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Grand Hyatt Goa: India’s sweet side

Grand Hyatt Goa: India’s sweet side

Located on the western coast of India, Goa is famous for its sandy shorelines, tropical topography and laid-back atmosphere. Even with its history as a beach destination, the main draw to the city today isn’t necessarily what’s on the shore, it’s what’s on the stove.

“Goa is definitely more than just about sun, sea and sand,” said Mark Anthony Long, the executive chef for the Grand Hyatt Goa resort. “Food has become a major factor in people’s travel plans here.”

Long made his way to Goa less than a year ago to head up the culinary program at the Grand Hyatt.

Originally from Australia, this chef with 30 years of experience has cooked in kitchens in Singapore and Jakarta, Indonesia, and has served diners including former U.S. Vice President Al Gore, Formula One driver Michael Schumacher and golf legend Tiger Woods.

As a longtime resort chef, Long is no stranger to creating menus for guests who may be wary of dining in local eateries or less-established spots.

For Long, the unusual and intoxicating flavors of Goa were too good to pass up. Goan cuisine differs from traditional Indian food in that it blends local origins and those carried over from nearly 400 years of Portuguese colonization, and the chef has found a way to infuse the local ingredients into his multicultural menu of world cuisines and regional dishes.

“Goan food is distinctly different from the rest of India,” he said. “Because of its influence from the Portuguese, you will find a lot of coconut used in the food and dried red chilies that makes the gastronomic experience different from the rest of India. I have seen a lot of travelers and locals who are open to experimenting and experiencing new flavors.”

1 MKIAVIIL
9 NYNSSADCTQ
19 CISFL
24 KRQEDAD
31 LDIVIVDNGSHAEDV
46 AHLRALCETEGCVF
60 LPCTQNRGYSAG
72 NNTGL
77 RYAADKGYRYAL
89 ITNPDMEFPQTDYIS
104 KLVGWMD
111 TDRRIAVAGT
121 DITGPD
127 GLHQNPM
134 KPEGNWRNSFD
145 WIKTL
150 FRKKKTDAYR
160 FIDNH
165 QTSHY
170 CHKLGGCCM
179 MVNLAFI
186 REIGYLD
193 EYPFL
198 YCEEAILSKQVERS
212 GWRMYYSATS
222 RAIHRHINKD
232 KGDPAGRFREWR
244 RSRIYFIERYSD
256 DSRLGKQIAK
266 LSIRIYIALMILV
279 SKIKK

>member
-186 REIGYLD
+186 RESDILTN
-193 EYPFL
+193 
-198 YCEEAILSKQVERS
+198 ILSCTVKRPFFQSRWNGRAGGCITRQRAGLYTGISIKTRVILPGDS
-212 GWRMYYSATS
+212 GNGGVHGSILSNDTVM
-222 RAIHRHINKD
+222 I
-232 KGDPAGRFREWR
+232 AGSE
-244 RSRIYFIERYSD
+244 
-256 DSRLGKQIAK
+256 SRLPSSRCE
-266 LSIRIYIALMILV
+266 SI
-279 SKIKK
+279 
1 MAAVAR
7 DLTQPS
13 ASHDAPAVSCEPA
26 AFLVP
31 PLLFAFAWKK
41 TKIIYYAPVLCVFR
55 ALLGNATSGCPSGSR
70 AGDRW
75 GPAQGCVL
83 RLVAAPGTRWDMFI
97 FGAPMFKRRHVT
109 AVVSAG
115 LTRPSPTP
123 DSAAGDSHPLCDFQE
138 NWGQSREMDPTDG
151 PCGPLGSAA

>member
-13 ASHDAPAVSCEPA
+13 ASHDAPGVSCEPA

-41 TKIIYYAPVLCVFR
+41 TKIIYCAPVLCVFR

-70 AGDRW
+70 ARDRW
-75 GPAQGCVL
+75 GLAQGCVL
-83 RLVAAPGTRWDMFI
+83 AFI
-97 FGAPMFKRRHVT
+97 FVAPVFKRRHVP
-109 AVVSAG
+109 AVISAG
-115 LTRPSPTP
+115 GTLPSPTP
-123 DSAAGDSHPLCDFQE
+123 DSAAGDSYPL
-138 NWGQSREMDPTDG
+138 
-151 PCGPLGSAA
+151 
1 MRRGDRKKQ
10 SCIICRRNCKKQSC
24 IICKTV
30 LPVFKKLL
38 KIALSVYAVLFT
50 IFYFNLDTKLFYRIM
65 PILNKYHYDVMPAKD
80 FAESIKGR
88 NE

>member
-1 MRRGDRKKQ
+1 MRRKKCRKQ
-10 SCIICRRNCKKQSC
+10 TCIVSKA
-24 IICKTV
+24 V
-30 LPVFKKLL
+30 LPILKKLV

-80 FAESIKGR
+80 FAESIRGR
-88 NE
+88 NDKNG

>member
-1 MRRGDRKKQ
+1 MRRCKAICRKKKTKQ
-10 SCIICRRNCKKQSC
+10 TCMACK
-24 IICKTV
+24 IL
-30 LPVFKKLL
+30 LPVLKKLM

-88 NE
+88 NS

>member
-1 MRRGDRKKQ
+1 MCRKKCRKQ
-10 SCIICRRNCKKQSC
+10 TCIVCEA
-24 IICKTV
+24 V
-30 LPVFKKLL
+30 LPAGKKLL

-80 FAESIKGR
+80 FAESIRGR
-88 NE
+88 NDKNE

Instead of the burn-your-mouth spicy curries that traditional Indian cuisine has become known for, the Goan versions tend to include a touch of sweetness with a Portuguese twist, like the traditional Goan chicken xacuti that is made with white poppy seeds, grated coconut, clover, ginger, garlic, cinnamon and other spices or the crab xec xec, served in coconut curry and bursting with flavor.

The tastes of Goan cuisine run the gamut from sour to salty to sweet, where ingredients such as kokum are used for souring and rich flavors such as jaggery and coconut sweeten and thicken fish curries.

The chefs at the seven bars and restaurants at the Grand Hyatt Goa are constantly seeking new ways to help guests experience local flavors, and they frequently use native ingredients like tamarind, sun-dried red chilies, curry leaves, mangoes and cashew nuts.

“We try and infuse local ingredients in our food,” Long said. “If you walk into the Verandah, serving modern Australian cuisine, we have a signature chocolate dessert with a hint of chili. The chili chocolate cake is definitely a mouthful of surprise as the chili lightly touches your taste buds, and it comes served with raspberry sauce and vanilla ice cream. You can be assured of a moment of delight.”

nterested in taking the dining experience beyong the resort? The Resort Center team at the Grand Hyatt Goa arranges authentic Goan experiences for guests with the Grand Goa Plan, where some of the tours include trips to the Spice Plantation Farm and local market tours. Additionally, the resort has a Cook With the Chef program that has guests learning how to cook with trained chefs inside the resort’s Indian restaurant, Chulha.


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